In the leak detection system of the present invention, the diffusion pump 26 includes foreline 24 and foreline 32. Foreline 24 is a conventional diffusion pump foreline. The diffusion pump 26 exhibits a prescribed reverse diffusion rate from foreline 24 to inlet 38. An ejector stage associated with foreline 32 as described hereinafter directs a stream of vapor into foreline 32. The stream of vapor tends to inhibit passage of the test sample from vacuum reservoir 21 through foreline 32 into diffusion pump 26. Furthermore, the tendency for the stream of vapor to inhibit flow of the test sample is greater for heavy gases than for light gases. Thus, a portion of the helium in the test sample passes through foreline 32 and through diffusion pump 26 to inlet 38 and is measured by spectrometer tube 36. Heavier gases in the test sample are, to a large extent, blocked from passing through foreline 32.
In effect, foreline 24 is a high sensitivity input port, and foreline 32 is a low sensitivity input port of diffusion pump 26. The sensitivity of the diffusion pump in the counterflow configuration corresponds to the reverse diffusion rate or to the compression ratio for helium. In a preferred embodiment, the compression ratio for helium is typically about 10 for foreline 24 and is about 1,000 for foreline 32. Thus, when bypass valve 22 is closed, the test sample is blocked from reaching foreline 24, and the leak detection system is 100 times less sensitive than with bypass valve 22 open.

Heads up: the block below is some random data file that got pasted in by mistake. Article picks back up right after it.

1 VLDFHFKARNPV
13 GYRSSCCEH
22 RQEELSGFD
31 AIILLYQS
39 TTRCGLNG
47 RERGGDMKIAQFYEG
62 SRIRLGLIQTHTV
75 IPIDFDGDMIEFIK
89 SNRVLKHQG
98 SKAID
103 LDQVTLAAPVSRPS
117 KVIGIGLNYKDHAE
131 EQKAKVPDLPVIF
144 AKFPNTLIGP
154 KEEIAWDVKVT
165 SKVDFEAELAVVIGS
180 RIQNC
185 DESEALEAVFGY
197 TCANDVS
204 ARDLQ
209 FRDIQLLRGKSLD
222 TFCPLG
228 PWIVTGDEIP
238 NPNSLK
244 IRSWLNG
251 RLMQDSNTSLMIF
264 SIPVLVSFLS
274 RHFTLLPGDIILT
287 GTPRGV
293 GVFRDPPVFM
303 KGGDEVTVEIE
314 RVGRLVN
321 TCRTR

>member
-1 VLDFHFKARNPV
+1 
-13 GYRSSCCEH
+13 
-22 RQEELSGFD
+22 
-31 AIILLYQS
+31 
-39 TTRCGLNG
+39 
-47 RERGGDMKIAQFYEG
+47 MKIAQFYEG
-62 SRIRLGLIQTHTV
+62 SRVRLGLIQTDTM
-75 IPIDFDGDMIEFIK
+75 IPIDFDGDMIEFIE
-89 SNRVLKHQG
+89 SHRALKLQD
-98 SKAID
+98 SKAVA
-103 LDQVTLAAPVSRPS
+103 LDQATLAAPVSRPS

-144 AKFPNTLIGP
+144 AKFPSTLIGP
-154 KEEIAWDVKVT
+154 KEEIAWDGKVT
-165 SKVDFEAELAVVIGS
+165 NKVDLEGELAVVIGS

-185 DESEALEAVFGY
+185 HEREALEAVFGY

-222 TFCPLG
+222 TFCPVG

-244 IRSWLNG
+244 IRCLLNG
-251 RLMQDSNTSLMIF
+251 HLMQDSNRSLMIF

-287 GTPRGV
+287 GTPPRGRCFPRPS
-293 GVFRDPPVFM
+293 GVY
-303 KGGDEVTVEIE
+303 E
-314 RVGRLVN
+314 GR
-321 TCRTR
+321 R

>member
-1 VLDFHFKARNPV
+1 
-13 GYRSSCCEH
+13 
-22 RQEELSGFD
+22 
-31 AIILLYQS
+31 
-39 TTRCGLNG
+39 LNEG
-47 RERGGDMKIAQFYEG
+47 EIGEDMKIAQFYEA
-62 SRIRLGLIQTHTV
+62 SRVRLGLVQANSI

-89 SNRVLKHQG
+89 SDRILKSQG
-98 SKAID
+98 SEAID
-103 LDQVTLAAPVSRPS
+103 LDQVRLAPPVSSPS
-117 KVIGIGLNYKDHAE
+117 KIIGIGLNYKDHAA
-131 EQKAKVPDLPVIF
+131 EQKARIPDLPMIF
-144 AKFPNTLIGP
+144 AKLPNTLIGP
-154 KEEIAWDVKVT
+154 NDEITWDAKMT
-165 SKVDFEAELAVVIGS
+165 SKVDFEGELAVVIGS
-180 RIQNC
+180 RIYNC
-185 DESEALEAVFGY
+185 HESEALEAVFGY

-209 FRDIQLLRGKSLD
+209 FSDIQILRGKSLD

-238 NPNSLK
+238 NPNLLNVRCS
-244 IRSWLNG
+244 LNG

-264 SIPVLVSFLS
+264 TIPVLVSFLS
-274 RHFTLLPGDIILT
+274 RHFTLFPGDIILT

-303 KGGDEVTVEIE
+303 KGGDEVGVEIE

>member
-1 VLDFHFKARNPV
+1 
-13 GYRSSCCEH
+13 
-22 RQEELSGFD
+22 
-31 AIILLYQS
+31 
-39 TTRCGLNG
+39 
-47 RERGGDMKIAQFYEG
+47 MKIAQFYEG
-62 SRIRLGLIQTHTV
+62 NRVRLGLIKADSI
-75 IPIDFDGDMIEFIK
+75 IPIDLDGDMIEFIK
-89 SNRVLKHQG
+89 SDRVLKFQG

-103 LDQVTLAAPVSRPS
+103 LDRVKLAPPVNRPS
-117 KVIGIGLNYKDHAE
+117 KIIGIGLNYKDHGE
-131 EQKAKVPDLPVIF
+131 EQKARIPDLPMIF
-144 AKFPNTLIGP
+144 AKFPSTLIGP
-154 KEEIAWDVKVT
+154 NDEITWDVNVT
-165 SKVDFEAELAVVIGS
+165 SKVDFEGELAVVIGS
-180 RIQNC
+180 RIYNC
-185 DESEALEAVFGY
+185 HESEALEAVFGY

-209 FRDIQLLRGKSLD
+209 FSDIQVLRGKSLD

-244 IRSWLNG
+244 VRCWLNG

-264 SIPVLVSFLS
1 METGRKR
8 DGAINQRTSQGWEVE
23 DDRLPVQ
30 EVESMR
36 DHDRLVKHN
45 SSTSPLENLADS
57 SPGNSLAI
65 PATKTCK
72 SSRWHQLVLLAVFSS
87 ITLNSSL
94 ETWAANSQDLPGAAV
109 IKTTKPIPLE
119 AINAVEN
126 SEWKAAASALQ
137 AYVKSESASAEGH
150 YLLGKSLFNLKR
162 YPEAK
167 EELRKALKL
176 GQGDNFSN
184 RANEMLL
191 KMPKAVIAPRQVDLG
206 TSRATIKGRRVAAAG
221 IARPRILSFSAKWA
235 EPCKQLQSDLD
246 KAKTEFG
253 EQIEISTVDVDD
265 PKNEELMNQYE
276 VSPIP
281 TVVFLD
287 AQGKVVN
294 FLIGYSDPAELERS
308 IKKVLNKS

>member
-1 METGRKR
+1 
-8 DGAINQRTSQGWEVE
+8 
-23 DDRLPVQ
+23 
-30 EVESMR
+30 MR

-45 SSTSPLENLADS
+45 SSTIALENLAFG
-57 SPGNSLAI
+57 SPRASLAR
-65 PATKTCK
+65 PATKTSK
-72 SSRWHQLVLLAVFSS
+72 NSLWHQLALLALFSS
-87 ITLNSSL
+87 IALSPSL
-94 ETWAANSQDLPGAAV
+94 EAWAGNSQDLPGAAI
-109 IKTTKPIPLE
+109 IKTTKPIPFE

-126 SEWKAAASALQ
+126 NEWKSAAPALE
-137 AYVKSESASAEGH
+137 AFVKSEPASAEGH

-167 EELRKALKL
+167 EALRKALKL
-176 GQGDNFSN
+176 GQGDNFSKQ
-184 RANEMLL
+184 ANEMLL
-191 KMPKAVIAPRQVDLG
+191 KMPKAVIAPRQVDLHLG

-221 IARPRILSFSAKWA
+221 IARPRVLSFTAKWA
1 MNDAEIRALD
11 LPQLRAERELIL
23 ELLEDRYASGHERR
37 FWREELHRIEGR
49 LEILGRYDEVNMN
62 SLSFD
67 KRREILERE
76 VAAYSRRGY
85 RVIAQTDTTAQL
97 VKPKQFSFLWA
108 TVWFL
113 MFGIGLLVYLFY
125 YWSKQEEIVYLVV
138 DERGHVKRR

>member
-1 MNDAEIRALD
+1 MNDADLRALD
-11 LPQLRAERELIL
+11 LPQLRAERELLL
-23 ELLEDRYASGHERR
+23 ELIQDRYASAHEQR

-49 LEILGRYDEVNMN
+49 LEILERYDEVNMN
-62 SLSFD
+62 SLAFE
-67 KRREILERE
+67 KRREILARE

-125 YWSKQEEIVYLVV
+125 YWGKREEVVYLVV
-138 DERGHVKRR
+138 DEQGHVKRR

In operation, the test piece 8, or a sniffer probe, is attached to the test port 10. The test piece 8 may have one or more leaks which are to be measured by the system. Initially, the vent valve 40 and the roughing valve 12 are closed, and the foreline valve 18 is open. After the test piece 8 is mounted on the test port 10, the foreline valve 18 is closed, and the roughing valve 12 is opened, thereby permitting rough vacuum pumping of the test piece 8 (or the sniffer probe line) and the test port 10 by roughing pump 16 to a pressure of approximately 100 to 300 millitorr. When the required pressure is reached, the foreline valve 18 is opened so as to permit a leak test of the test piece 8. The opening and closing of the valves can be controlled manually, such as from an operator console, or can be controlled automatically by either a microprocessor control system or an electrical control system which receives inputs from the pressure gauge 42.
When the foreline valve 18 is open, the roughing pump 16 maintains the forelines 24 and 32 of diffusion pump 26 at a pressure on the order of 100 to 300 millitorr, and leak testing can proceed. The tracer gas helium is introduced onto the outer surface of the test piece 8 such as by a helium spray. The test sample containing helium is drawn through a leak 50 (or several leaks) into the interior of test piece 8 and passes into the leak detection system through test port 10. The test sample then passes through foreline valve 18 into the vacuum reservoir 21 and to foreline 32. When bypass valve 22 is open, most of the test sample passes through conduit 20 and bypass valve 22 to foreline 24. Thus, the test sample is conducted during a leak test from test port 10 to second foreline 32. When the bypass valve 22 is open, the test sample is also conducted during a leak test from test port 10 to first foreline 24.
The helium in the test sample, because of its light weight, diffuses in a reverse direction through the diffusion pump 26 to the spectrometer tube 36. The spectrometer tube 36 is tuned to detect and measure helium and to provide an output signal which is proportional to the quantity of helium in the test sample received from the test piece 8, or from the sniffer probe. The helium concentration is proportional to the leak rate of the test piece 8. While the diffusion pump 26 passes only a specified fraction of the helium to the spectrometer tube 36, a sufficient quantity reaches the spectrometer tube 36 to permit a highly accurate reading of leak rate.